Tag Archives: MD5

Using Splunk to watch for new binaries

The method presented below can be used to track any log attribute in Splunk; this example demonstrates watching MD5 hashes of executed files and loaded modules.

I’ve enabled Process Auditing via the Group Policy Editor and configured WLS to provide MD5 hashes.


I also enabled the “ModuleMonitor” in WLS which tracks loaded modules by process


and configured it to provide MD5 hashes for these as well.


Now that we are receiving hashes for all executed files and loaded modules, let’s start tracking them in Splunk.

First we’ll need to create a lookup table, there are a few ways to do this, a quick way is simply:

| outputlookup md5tracker.csv

This will create an empty csv file named “md5tracker.csv”.


Next, we need to search for and add the desired data to the csv file. I like to preserve some of the metadata that WLS reports with each record for later use – avoid re-searching, etc.

index=windows MD5=* | dedup MD5 | lookup md5tracker.csv MD5 as MD5 OUTPUT FirstSeen as LookupFirstSeen | where NOT LookupFirstSeen LIKE “%” | eval FirstSeen=_time  | table FirstSeen, MD5, BaseFileName, CompanyName, FileDescription, FileVersion, InternalName, Language, Signed, Length | inputlookup md5tracker.csv append=t | dedup MD5 | outputlookup md5tracker.csv

OK, let’s break this down:

Find the desired records: index=windows MD5=*

Remove duplicates: dedup MD5

Lookup the MD5s in our lookup table, returning the date first seen: lookup md5tracker.csv MD5 as MD5 OUTPUT FirstSeen as LookupFirstSeen

Remove records that already exist (field will be non-null): where NOT LookupFirstSeen LIKE “%”

Preserve the time stamp as desired output field: eval FirstSeen=_time

Format the desired fields into a table: table FirstSeen, MD5, BaseFileName, CompanyName, FileDescription, FileVersion, InternalName, Language, Signed, Length

Bring all the old data in and append it: inputlookup md5tracker.csv append=t

Remove duplicates (just in case): dedup MD5

Write out the new + old data: outputlookup md5tracker.csv

After the first run, you should have the results from your chosen time period now stored in md5tracker.csv


You’ll want to save this search


and schedule it to run every x minutes for the last x minutes; I schedule mine for every 15 minutes.


Once this is complete you’ll now have a search that keeps your lookup table up-to-date. Now what?

What you do next depends on how closely you feel this needs monitored. I run a second search every x minutes that alerts on all new entries in the last x minutes (based on the FirstSeen) field.

| inputlookup md5tracker.csv | where now()-FirstSeen < 2200 | table FirstSeen, MD5, BaseFileName, CompanyName, FileDescription, FileVersion, InternalName, Language, Signed, Length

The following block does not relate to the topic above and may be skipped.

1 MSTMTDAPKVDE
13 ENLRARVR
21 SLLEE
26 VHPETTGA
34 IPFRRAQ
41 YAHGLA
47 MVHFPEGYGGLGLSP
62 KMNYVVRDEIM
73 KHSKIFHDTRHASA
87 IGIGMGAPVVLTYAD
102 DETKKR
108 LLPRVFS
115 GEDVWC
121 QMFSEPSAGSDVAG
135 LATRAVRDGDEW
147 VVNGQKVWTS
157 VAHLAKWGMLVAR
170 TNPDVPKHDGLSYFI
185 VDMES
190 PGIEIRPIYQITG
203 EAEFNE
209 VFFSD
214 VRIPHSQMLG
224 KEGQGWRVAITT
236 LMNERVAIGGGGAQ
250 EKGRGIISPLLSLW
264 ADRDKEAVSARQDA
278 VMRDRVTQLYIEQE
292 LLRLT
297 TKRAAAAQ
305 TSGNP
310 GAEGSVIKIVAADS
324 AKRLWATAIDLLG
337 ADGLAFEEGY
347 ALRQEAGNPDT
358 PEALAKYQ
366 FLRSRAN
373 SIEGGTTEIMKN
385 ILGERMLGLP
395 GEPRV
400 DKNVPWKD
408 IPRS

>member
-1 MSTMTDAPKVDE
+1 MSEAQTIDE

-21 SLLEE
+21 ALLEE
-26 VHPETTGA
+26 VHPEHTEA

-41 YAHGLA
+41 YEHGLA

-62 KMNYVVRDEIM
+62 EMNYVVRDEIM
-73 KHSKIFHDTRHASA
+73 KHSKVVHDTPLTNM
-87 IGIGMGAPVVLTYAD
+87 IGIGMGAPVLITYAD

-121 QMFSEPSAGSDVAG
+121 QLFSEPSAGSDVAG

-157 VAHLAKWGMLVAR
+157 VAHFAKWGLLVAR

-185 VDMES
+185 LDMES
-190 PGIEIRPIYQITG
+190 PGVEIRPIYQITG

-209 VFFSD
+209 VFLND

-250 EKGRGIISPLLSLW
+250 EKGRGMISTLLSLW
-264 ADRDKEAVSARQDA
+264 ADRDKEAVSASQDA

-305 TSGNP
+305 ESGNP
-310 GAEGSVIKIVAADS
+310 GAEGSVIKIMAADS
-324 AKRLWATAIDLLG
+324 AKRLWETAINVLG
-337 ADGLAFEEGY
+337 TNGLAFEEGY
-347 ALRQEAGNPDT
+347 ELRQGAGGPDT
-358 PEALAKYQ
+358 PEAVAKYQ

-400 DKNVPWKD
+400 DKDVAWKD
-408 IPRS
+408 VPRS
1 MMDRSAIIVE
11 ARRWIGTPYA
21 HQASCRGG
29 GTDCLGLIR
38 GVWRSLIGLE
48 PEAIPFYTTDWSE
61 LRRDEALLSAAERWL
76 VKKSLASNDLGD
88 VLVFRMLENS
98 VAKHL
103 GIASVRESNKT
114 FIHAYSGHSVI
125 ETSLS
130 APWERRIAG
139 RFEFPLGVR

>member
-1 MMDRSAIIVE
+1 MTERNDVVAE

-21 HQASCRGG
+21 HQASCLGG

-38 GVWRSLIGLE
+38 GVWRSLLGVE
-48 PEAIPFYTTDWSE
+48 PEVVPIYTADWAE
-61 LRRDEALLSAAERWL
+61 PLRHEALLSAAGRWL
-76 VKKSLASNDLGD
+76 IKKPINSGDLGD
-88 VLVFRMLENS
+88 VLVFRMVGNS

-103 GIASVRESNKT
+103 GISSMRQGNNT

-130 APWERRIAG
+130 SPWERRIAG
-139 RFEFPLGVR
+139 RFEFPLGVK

This simply take the entire table and selects all entries in the last 2200 seconds (2200 / 60 = 36.6 minutes) and formats the results into a table. I scheduled it to run every 35 minutes with some overlap time (hence 2200 instead of 2100).


I also like to take an export of the hashes every so often and check them against Team Cymru’s malware hash registry – https://hash.cymru.com/

| inputlookup md5tracker.csv | table MD5

Export the results from Splunk, open the file in a spreadsheet, and copy/paste them into Team Cymru’s lookup for a quick analysis. An enterprising person might also create a custom Splunk command that uses their DNS lookup service (https://www.team-cymru.org/Services/MHR/#dns) and puts the results into the lookup table itself…

I currently have 23,537 executable hashes and 131,885 module (dll, etc) hashes, and see a few new ones at most search intervals during normal business hours. After the initial gathering, the periodic alerts are easy to quickly review, and you’ll know everything that is running on your Windows hosts.


What is WLS?

The Windows Logging Service (WLS) is a Windows service that forwards your event logs, along with user defined contextual data, to your log server.

Each process execution log is augmented with:

  • Creator process name
  • Command line parameters

and optionally:

  • Any file metadata (attributes, MAC times, version, size, etc)
  • Digital signature flag
  • Entropy
  • Environmental variables (per process)
  • Hashes (MD5, RIPEMD160, SHA1, SHA256, SHA384, SHA512)
  • Zone

WLS can also log the following information to your log server:

  • Certificates
  • Devices
  • Drives
  • File system changes – including file metadata
  • Listening and connected ports, with associated process information
  • Loaded modules – including file metadata
  • Mutexes, semaphores, and other Windows objects
  • Named pipes
  • Optical media used
  • Performance counters
  • Registry changes
  • WMI information

I’ll cover the details of each of these features and configuration examples in upcoming posts, as well as provide example Splunk searches I use for day-to-day operations.

If you’d like more information on WLS, send me a note via the contact form. WLS is currently available to US entities, but does require a signed license agreement.